azimuthal_cyclic_domain ({False, bool}) – Make the domain of the azimuthal angle be cyclic; i.e., azimuthal values are constrained to be in [0, 2pi) using cyclic boundaries prior to applying any other boundary conditions and prior to evaluating the pdf. Default is False.
- apply_boundary_conditions(**kwargs)[source]¶
Maps the given values to be within the domain of the azimuthal and polar angles, before applying any other boundary conditions.
- Parameters:
**kwargs – The keyword args must include values for both the azimuthal and polar angle, using the names they were initilialized with. For example, if polar_angle=’theta’ and azimuthal_angle=`phi, then the keyword args must be theta={val1}, phi={val2}.
- Returns:
A dictionary of the parameter names and the conditioned values.
- Return type:
- property bounds¶
The bounds on each angle. The keys are the names of the polar and azimuthal angles, the values are the minimum and maximum of each, in radians. For example, if the distribution was initialized with polar_angle=’theta’, polar_bounds=(0,0.5) then the bounds will have ‘theta’: 0, 1.5707963267948966 as an entry.
- Type:
- classmethod from_config(cp, section, variable_args)[source]¶
Returns a distribution based on a configuration file.
The section must have the names of the polar and azimuthal angles in the tag part of the section header. For example:
[prior-theta+phi] name = uniform_solidangle
If nothing else is provided, the default names and bounds of the polar and azimuthal angles will be used. To specify a different name for each angle, set the polar-angle and azimuthal-angle attributes. For example:
[prior-foo+bar] name = uniform_solidangle polar-angle = foo azimuthal-angle = bar
Note that the names of the variable args in the tag part of the section name must match the names of the polar and azimuthal angles.
Bounds may also be specified for each angle, as factors of pi. For example:
[prior-theta+phi] polar-angle = theta azimuthal-angle = phi min-theta = 0 max-theta = 0.5
This will return a distribution that is uniform in the upper hemisphere.
By default, the domain of the azimuthal angle is [0, 2pi). To make this domain cyclic, add azimuthal_cyclic_domain =.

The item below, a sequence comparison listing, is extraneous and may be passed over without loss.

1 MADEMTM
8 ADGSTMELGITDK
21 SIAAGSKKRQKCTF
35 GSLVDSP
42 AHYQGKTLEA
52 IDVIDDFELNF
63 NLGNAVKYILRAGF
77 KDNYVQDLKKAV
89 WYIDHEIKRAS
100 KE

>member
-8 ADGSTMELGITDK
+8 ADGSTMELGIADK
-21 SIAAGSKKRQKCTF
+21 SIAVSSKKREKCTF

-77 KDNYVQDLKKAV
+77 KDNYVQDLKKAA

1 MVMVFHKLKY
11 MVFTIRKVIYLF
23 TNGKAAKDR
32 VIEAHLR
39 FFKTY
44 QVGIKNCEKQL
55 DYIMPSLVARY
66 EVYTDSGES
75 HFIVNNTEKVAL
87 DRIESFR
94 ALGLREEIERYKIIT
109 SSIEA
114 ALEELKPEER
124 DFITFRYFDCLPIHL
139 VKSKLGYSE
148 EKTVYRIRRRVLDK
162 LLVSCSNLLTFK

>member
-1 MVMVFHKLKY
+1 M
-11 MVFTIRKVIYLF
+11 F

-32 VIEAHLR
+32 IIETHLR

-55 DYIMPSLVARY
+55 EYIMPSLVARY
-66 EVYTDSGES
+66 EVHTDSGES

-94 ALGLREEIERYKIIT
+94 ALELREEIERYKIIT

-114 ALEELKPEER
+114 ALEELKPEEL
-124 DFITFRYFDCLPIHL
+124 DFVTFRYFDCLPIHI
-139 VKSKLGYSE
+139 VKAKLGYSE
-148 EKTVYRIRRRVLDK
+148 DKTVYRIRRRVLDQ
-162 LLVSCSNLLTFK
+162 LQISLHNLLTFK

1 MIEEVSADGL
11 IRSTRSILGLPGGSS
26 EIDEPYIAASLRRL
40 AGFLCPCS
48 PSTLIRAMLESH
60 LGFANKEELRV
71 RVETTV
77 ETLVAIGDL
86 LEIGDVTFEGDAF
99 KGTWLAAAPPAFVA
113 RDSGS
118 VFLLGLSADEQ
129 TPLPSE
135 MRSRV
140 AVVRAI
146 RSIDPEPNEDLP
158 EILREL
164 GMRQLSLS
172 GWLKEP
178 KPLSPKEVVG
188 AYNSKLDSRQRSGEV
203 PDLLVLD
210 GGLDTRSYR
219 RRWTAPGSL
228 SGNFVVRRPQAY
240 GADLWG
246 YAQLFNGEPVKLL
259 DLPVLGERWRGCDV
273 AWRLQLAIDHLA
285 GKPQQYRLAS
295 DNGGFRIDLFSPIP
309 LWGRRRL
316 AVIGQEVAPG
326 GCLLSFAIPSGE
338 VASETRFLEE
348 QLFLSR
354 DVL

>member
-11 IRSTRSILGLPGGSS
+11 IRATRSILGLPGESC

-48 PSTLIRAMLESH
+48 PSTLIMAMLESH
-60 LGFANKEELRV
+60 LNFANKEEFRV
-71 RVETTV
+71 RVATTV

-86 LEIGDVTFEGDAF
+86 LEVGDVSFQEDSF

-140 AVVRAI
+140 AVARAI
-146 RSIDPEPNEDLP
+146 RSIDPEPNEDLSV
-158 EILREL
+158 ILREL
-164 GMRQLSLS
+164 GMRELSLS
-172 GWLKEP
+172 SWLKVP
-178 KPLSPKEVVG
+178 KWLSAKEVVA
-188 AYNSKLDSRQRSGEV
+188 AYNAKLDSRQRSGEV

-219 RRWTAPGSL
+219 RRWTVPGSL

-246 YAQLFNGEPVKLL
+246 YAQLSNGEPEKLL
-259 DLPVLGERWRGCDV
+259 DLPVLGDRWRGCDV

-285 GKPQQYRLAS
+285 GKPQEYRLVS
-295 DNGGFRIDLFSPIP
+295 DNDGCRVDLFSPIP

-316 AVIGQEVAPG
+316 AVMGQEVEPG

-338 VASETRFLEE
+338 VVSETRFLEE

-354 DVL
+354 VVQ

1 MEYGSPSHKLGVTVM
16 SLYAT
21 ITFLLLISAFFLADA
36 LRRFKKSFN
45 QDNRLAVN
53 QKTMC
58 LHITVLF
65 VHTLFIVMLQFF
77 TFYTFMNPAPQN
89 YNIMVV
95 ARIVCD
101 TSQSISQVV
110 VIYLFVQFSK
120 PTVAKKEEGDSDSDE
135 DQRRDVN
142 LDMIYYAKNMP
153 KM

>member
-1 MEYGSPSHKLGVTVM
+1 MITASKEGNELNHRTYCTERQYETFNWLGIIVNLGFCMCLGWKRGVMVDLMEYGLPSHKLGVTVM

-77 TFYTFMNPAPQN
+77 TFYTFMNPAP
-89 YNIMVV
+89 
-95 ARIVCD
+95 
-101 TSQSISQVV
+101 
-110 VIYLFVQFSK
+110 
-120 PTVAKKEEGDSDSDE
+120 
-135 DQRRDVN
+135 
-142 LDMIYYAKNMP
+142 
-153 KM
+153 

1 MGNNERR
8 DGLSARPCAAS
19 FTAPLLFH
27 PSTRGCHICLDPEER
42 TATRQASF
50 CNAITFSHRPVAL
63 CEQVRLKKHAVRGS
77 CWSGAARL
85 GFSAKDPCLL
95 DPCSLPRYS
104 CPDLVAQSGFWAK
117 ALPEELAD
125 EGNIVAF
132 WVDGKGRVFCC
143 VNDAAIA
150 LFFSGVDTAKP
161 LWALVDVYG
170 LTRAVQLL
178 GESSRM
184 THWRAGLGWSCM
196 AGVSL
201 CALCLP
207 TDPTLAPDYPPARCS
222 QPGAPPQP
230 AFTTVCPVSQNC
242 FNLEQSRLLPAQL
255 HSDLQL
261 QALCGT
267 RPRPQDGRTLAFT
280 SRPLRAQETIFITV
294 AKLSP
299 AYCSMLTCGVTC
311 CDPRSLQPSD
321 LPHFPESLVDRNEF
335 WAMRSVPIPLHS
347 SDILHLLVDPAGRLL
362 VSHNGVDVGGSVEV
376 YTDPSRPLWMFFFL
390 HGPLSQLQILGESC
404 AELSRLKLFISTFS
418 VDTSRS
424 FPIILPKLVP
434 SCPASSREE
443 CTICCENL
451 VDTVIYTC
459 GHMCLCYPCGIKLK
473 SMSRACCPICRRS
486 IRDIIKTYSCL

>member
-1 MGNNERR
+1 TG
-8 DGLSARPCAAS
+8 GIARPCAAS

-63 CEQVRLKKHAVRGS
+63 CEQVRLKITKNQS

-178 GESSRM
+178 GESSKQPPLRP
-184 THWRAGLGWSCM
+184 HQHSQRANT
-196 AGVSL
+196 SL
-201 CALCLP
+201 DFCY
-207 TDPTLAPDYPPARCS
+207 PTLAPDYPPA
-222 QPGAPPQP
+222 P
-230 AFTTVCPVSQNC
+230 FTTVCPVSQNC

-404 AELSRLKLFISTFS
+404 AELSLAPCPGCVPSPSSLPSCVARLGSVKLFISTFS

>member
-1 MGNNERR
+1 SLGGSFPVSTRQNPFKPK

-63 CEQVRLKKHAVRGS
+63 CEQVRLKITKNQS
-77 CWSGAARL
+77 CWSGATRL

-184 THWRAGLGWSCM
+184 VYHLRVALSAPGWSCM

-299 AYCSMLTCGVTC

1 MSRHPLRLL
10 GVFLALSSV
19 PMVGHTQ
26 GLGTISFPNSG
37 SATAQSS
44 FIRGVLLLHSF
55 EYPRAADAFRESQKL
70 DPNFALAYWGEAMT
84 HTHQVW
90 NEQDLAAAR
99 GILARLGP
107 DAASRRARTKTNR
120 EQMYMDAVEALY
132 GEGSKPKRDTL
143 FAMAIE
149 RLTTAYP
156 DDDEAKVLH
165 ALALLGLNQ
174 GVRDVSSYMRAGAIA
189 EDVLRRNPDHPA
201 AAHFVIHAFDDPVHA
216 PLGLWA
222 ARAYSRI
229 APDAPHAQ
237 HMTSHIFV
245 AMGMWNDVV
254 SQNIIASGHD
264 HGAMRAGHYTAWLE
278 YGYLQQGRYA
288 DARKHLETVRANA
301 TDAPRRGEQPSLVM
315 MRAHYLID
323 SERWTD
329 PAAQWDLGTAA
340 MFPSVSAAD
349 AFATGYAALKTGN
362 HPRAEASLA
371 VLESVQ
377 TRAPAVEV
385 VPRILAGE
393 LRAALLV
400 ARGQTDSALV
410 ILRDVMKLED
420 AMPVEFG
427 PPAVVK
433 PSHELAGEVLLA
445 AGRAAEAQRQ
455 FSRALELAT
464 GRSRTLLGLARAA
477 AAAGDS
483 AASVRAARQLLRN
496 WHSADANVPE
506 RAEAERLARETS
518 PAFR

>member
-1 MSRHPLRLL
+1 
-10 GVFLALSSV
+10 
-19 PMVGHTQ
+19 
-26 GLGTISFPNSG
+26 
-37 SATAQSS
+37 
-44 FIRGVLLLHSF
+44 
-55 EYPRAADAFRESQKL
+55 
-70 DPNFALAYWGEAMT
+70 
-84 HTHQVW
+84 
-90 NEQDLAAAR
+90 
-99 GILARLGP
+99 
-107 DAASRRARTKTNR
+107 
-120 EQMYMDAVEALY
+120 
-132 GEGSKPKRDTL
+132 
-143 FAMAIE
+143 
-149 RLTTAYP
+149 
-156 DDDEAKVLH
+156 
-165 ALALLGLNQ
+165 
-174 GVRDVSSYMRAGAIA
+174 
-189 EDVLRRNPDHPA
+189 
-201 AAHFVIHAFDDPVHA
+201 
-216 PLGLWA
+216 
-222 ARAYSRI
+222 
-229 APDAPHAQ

- Parameters:
- Returns:
A distribution instance from the pycbc.inference.prior module.
- Return type:
- name = 'uniform_solidangle'¶
pycbc.distributions.arbitrary module¶
This modules provides classes for evaluating arbitrary distributions from a file.
- class pycbc.distributions.arbitrary.Arbitrary(bounds=None, bandwidth='scott', **kwargs)[source]¶
Bases:
BoundedDist
A distribution constructed from a set of parameter values using a kde. Bounds may be optionally provided to limit the range.
- Parameters:
bounds (dict, optional) – Independent bounds on one or more parameters may be provided to limit the range of the kde.
bandwidth (str, optional) – Set the bandwidth method for the KDE. See
scipy.stats.gaussian_kde()
for details. Default is “scott”.**params – The keyword arguments should provide the names of the parameters and a list of their parameter values. If multiple parameters are provided, a single kde will be produced with dimension equal to the number of parameters.
- classmethod from_config(cp, section, variable_args)[source]¶
Raises a NotImplementedError; to load from a config file, use FromFile.
- static get_kde_from_arrays(*arrays)[source]¶
Constructs a KDE from the given arrays.
- *arrays :
Each argument should be a 1D numpy array to construct the kde from. The resulting KDE will have dimension given by the number of parameters.
- property kde¶
- name = 'arbitrary'¶
- rvs(size=1, param=None)[source]¶
Gives a set of random values drawn from the kde.
- Parameters:
size ({1, int}) – The number of values to generate; default is 1.
param ({None, string}) – If provided, will just return values for the given parameter. Otherwise, returns random values for each parameter.
- Returns:
The random values in a numpy structured array. If a param was specified, the array will only have an element corresponding to the given parameter. Otherwise, the array will have an element for each parameter in self’s params.
- Return type:
structured array
- class pycbc.distributions.arbitrary.FromFile(filename=None, datagroup=None, **params)[source]¶
Bases:
Arbitrary
A distribution that reads the values of the parameter(s) from an hdf file, computes the kde to construct the pdf, and draws random variables from it.
- Parameters:
filename (str) – The path to an hdf file containing the values of the parameters that want to be used to construct the distribution. Each parameter should be a separate dataset in the hdf file, and all datasets should have the same size. For example, to give a prior for mass1 and mass2 from file f, f[‘mass1’] and f[‘mass2’] contain the n values for each parameter.
datagroup (str, optional) – The name of the group to look in for the samples. For example, if
datagroup = 'samples'
, then parameterparam
will be retrived fromf['samples'][param]